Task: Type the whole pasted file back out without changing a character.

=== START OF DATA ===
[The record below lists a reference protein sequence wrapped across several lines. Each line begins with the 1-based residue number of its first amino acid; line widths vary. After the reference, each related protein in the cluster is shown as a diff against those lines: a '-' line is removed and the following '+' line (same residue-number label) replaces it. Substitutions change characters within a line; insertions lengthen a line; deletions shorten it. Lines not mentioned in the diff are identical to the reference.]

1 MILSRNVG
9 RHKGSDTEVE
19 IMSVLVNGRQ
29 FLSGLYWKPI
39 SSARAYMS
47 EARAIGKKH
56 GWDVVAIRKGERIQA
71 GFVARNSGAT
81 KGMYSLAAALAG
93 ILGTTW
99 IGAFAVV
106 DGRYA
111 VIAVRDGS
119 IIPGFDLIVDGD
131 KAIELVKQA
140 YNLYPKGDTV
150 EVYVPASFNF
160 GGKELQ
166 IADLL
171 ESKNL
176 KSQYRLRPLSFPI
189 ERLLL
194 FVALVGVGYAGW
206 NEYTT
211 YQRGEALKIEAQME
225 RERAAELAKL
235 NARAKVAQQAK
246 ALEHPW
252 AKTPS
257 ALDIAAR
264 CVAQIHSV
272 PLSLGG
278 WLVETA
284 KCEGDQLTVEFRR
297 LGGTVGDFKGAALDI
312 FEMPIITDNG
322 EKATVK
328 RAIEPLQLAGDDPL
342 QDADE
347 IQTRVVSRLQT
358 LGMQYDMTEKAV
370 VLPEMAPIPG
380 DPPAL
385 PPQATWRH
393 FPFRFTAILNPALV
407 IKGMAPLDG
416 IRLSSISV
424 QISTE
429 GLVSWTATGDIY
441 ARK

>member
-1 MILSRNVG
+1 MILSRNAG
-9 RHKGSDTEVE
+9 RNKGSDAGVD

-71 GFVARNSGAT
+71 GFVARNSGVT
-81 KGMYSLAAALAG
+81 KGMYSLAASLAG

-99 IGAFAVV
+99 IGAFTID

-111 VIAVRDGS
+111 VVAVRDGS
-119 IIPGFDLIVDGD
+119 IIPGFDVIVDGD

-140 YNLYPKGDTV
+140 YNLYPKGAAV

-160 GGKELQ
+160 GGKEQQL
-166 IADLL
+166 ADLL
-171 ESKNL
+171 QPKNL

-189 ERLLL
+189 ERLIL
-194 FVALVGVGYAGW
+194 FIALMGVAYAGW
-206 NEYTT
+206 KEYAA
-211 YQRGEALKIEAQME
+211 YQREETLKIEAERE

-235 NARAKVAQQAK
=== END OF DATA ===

[The record below lists a reference protein sequence wrapped across several lines. Each line begins with the 1-based residue number of its first amino acid; line widths vary. After the reference, each related protein in the cluster is shown as a diff against those lines: a '-' line is removed and the following '+' line (same residue-number label) replaces it. Substitutions change characters within a line; insertions lengthen a line; deletions shorten it. Lines not mentioned in the diff are identical to the reference.]

1 MILSRNVG
9 RHKGSDTEVE
19 IMSVLVNGRQ
29 FLSGLYWKPI
39 SSARAYMS
47 EARAIGKKH
56 GWDVVAIRKGERIQA
71 GFVARNSGAT
81 KGMYSLAAALAG
93 ILGTTW
99 IGAFAVV
106 DGRYA
111 VIAVRDGS
119 IIPGFDLIVDGD
131 KAIELVKQA
140 YNLYPKGDTV
150 EVYVPASFNF
160 GGKELQ
166 IADLL
171 ESKNL
176 KSQYRLRPLSFPI
189 ERLLL
194 FVALVGVGYAGW
206 NEYTT
211 YQRGEALKIEAQME
225 RERAAELAKL
235 NARAKVAQQAK
246 ALEHPW
252 AKTPS
257 ALDIAAR
264 CVAQIHSV
272 PLSLGG
278 WLVETA
284 KCEGDQLTVEFRR
297 LGGTVGDFKGAALDI
312 FEMPIITDNG
322 EKATVK
328 RAIEPLQLAGDDPL
342 QDADE
347 IQTRVVSRLQT
358 LGMQYDMTEKAV
370 VLPEMAPIPG
380 DPPAL
385 PPQATWRH
393 FPFRFTAILNPALV
407 IKGMAPLDG
416 IRLSSISV
424 QISTE
429 GLVSWTATGDIY
441 ARK

>member
-1 MILSRNVG
+1 MILSRNAG
-9 RHKGSDTEVE
+9 RNKGSDAGVD

-71 GFVARNSGAT
+71 GFVARNSGVT
-81 KGMYSLAAALAG
+81 KGMYSLAASLAG

-99 IGAFAVV
+99 IGAFTID

-111 VIAVRDGS
+111 VVAVRDGS
-119 IIPGFDLIVDGD
+119 IIPGFDVIVDGD

-140 YNLYPKGDTV
+140 YNLYPKGAAV

-160 GGKELQ
+160 GGKEQQL
-166 IADLL
+166 ADLL
-171 ESKNL
+171 QPKNL

-189 ERLLL
+189 ERLIL
-194 FVALVGVGYAGW
+194 FIALMGVAYAGW
-206 NEYTT
+206 KEYAA
-211 YQRGEALKIEAQME
+211 YQREETLKIEAERE

-235 NARAKVAQQAK